AeroDelft completes successful hydrogen fuel cell run

AeroDelft, a team of over 50 students based in Delft, the Netherlands, has completed its first month-long ground testing campaign for a gaseous hydrogen (GH2) powertrain designed to test coherent performance of the system.

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The test is aimed at gathering data for their manned aircraft, dubbed “Phoenix”. During the campaign, the GH2 fuel cell was successfully turned on three times, with loads being pulled and dissipated via an electro motor and propeller.

The Phoenix aircraft will use the fuel cell to generate electricity through an electrochemical reaction between hydrogen and oxygen, the only by-products of which are heat and water. In the future, this fuel cell will be tested at around 120kW and ultimately power an electric motor situated in the aircraft’s nose, providing the thrust necessary to propel it through the air.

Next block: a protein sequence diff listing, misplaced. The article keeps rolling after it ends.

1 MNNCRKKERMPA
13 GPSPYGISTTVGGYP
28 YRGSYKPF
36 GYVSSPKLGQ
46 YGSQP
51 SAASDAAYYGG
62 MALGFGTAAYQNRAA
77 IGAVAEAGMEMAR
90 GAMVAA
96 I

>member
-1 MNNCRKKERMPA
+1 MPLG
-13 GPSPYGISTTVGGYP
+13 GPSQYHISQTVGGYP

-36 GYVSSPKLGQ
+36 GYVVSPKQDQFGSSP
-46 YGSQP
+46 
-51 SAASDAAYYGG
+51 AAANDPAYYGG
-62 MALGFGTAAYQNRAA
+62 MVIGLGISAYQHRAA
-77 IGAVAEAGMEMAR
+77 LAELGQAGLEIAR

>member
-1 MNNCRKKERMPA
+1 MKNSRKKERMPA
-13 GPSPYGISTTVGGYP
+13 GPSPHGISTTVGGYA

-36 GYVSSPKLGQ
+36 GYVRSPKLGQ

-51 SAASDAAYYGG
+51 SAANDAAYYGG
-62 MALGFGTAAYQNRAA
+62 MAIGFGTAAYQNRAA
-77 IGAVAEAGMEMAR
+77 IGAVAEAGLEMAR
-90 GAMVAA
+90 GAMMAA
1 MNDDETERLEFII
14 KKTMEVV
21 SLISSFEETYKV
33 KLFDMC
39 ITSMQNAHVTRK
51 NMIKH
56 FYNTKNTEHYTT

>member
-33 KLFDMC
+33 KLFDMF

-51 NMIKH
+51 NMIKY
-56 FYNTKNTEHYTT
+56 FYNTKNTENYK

The team is aiming for the Phoenix (a modified Sling 4 aircraft) to take flight using GH2 in 2025 and LH2 in 2026. Liquified cryogenic hydrogen (LH2) allows for denser energy storage compared to pressurised gaseous hydrogen (GH2). This provides the aircraft with increased range capabilities and the possibility of carrying additional payload.

The intermediate step of flying on GH2 will provide useful information towards achieving the ultimate goal of LH2 flight. The team says a number of technical and regulatory challenges are set to be tackled before this can happen. This recent successful fuel cell run on GH2 adds to the long list of milestones achieved by AeroDelft since the delivery of the airframe in July of 2021.